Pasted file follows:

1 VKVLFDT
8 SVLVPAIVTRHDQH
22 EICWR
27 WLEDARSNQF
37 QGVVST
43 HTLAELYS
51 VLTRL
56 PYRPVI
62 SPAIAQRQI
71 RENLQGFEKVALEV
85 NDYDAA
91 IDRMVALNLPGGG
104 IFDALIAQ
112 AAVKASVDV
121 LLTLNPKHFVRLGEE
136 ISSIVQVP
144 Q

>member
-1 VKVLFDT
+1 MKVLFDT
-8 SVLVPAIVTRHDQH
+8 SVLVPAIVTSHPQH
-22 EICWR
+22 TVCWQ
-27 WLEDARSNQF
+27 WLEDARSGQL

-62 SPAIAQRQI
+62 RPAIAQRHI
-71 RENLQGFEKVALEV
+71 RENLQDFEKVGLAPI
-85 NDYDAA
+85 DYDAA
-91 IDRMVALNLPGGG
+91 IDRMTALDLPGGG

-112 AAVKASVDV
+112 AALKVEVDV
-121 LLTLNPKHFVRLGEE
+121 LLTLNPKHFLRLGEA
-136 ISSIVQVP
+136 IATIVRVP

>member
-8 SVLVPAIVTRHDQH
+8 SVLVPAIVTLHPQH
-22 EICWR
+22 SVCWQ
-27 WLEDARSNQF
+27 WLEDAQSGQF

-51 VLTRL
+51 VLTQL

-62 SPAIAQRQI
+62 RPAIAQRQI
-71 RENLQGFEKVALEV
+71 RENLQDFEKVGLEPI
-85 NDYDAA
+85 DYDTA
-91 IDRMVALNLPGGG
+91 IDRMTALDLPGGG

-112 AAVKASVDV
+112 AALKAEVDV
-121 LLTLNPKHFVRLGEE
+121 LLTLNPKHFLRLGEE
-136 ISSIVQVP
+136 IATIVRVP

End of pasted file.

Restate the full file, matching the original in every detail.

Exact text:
1 VKVLFDT
8 SVLVPAIVTRHDQH
22 EICWR
27 WLEDARSNQF
37 QGVVST
43 HTLAELYS
51 VLTRL
56 PYRPVI
62 SPAIAQRQI
71 RENLQGFEKVALEV
85 NDYDAA
91 IDRMVALNLPGGG
104 IFDALIAQ
112 AAVKASVDV
121 LLTLNPKHFVRLGEE
136 ISSIVQVP
144 Q

>member
-1 VKVLFDT
+1 MKVLFDT
-8 SVLVPAIVTRHDQH
+8 SVLVPAIVTSHPQH
-22 EICWR
+22 TVCWQ
-27 WLEDARSNQF
+27 WLEDARSGQL

-62 SPAIAQRQI
+62 RPAIAQRHI
-71 RENLQGFEKVALEV
+71 RENLQDFEKVGLAPI
-85 NDYDAA
+85 DYDAA
-91 IDRMVALNLPGGG
+91 IDRMTALDLPGGG

-112 AAVKASVDV
+112 AALKVEVDV
-121 LLTLNPKHFVRLGEE
+121 LLTLNPKHFLRLGEA
-136 ISSIVQVP
+136 IATIVRVP

>member
-8 SVLVPAIVTRHDQH
+8 SVLVPAIVTLHPQH
-22 EICWR
+22 SVCWQ
-27 WLEDARSNQF
+27 WLEDAQSGQF

-51 VLTRL
+51 VLTQL

-62 SPAIAQRQI
+62 RPAIAQRQI
-71 RENLQGFEKVALEV
+71 RENLQDFEKVGLEPI
-85 NDYDAA
+85 DYDTA
-91 IDRMVALNLPGGG
+91 IDRMTALDLPGGG

-112 AAVKASVDV
+112 AALKAEVDV
-121 LLTLNPKHFVRLGEE
+121 LLTLNPKHFLRLGEE
-136 ISSIVQVP
+136 IATIVRVP